The value of data: How are Russians watched online?

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Social media are not only collecting our private data but also fighting for the right to own it. VKontakte, a Russian competitor to Facebook, has sued Moscow-based Double Data for analyzing user profiles to evaluate their credibility.

Social networks and Internet giants compile data profiles on their users, including personal interests, purchases, browsing and location history. According to the Princeton Web Transparency & Accountability Project, 76 percent of websites now contain hidden Google trackers, and 24 percent have hidden Facebook trackers.

Thanks to this vast amount of private information they can offer more efficient advertisement targeting. As a result, they now make up 63 percent of all digital advertising, accounting for 74 percent of market growth in 2017. But they are not the only ones trying to profit from our personal data. For example, Singapore-based Leddo is researching customer social media profiles and online behavior in order to provide credit scoring.

Most companies collecting your private information online are only able to access what you share with the public, and not your friends. But Moscow-based Double Data is in trouble for analyzing profiles on VKontake in order to evaluate financial credibility. The company has been selling the information to financial institutions.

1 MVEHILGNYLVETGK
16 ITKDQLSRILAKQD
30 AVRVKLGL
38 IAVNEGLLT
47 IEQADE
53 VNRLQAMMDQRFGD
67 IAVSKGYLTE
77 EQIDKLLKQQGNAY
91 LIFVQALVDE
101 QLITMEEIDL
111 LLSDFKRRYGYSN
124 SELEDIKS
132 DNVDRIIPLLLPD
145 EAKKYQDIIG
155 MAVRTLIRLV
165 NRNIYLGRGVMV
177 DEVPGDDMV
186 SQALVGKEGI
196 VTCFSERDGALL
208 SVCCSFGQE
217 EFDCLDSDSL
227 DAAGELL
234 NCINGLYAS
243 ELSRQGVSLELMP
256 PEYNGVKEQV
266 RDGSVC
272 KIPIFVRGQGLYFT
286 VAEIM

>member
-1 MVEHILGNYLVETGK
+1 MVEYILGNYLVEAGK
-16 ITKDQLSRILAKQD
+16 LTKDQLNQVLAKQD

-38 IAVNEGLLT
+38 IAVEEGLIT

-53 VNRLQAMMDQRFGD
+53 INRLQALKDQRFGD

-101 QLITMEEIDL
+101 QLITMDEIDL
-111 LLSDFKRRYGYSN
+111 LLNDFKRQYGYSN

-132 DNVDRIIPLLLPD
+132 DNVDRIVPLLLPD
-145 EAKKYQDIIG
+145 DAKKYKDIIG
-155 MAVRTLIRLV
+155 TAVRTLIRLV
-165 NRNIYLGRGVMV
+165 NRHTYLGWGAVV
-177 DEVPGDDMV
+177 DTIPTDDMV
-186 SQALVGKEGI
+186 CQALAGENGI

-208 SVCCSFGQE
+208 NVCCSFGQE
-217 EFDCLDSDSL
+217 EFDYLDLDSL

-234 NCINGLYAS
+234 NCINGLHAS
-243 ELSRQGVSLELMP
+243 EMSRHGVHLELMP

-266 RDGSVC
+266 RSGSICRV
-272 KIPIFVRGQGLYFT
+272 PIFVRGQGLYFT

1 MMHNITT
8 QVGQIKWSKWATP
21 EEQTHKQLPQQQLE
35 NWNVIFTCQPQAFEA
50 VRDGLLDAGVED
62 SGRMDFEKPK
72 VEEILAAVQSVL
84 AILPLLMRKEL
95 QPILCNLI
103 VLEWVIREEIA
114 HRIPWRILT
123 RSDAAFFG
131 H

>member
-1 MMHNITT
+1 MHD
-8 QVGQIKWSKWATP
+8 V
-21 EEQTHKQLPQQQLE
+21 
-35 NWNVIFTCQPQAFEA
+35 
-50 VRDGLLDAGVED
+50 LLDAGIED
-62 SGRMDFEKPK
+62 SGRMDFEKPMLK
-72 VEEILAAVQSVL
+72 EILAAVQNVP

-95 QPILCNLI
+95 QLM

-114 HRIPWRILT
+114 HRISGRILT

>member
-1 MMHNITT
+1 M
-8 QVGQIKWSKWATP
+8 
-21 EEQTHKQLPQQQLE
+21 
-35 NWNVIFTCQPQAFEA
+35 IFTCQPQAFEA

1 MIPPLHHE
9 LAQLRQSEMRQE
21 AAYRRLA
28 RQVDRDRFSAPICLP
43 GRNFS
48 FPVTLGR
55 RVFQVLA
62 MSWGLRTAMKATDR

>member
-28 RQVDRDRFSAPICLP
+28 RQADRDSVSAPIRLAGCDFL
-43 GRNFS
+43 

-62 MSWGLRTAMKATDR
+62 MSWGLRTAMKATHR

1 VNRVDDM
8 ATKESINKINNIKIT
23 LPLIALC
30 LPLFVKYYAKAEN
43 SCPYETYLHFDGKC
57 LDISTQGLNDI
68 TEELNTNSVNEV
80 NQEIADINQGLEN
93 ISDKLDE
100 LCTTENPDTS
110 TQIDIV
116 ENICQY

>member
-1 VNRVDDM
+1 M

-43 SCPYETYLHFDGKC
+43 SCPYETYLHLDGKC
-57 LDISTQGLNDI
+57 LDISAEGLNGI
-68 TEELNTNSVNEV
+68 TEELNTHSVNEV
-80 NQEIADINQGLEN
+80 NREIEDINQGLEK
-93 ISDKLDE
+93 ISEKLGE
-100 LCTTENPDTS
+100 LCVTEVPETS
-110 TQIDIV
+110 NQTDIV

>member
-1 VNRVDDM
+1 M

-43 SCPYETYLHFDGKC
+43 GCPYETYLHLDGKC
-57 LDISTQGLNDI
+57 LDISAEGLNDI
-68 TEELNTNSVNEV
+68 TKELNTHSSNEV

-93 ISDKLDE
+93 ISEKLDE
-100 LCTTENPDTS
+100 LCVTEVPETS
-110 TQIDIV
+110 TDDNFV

Vkontakte sued Double Data, demanding to stop the unauthorized data collection, and is asking for the symbolic compensation of 1 ruble or $0.017. At the end of January, the court ruled in favor of VKontakte, but Double Data is planning to appeal.

"We will definitely appeal this decision as restricting the freedom to search and access public information on the Internet," said Maxim Ginzhuk, head of Double Data. "The data belongs to users and only the user can decide. If the data is open on the Internet, it can be used."

Ginzhuk added that Mail.Ru, Vkontakte’s main shareholder, is investing in its own products that will allow Russian banks to analyze data and access risk.

In 2017, HiQ Labs, a San Francisco-based startup that uses algorithms to predict employee behavior, (for example, whether a worker might quit), won a legal battle against LinkedIn when a U.S. federal judge ruled that the social network can’t prevent a startup from accessing public profile data. The court ordered LinkedIn to remove within 24 hours any technology preventing HiQ from accessing public profiles.

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